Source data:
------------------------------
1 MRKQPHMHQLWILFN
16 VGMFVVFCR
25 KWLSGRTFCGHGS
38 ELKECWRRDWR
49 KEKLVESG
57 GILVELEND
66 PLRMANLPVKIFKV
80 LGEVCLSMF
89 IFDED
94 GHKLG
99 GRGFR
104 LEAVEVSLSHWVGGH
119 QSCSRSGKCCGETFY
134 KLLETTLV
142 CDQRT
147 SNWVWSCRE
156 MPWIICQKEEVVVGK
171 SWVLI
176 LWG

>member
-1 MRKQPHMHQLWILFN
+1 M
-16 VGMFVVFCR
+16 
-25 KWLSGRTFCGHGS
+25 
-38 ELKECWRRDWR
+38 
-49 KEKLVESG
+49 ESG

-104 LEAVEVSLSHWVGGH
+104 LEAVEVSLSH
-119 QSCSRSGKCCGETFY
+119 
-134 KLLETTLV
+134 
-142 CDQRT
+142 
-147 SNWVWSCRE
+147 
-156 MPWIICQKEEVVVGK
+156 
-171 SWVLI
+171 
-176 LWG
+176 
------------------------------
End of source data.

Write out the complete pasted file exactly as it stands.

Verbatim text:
1 MRKQPHMHQLWILFN
16 VGMFVVFCR
25 KWLSGRTFCGHGS
38 ELKECWRRDWR
49 KEKLVESG
57 GILVELEND
66 PLRMANLPVKIFKV
80 LGEVCLSMF
89 IFDED
94 GHKLG
99 GRGFR
104 LEAVEVSLSHWVGGH
119 QSCSRSGKCCGETFY
134 KLLETTLV
142 CDQRT
147 SNWVWSCRE
156 MPWIICQKEEVVVGK
171 SWVLI
176 LWG

>member
-1 MRKQPHMHQLWILFN
+1 M
-16 VGMFVVFCR
+16 
-25 KWLSGRTFCGHGS
+25 
-38 ELKECWRRDWR
+38 
-49 KEKLVESG
+49 ESG

-104 LEAVEVSLSHWVGGH
+104 LEAVEVSLSH
-119 QSCSRSGKCCGETFY
+119 
-134 KLLETTLV
+134 
-142 CDQRT
+142 
-147 SNWVWSCRE
+147 
-156 MPWIICQKEEVVVGK
+156 
-171 SWVLI
+171 
-176 LWG
+176 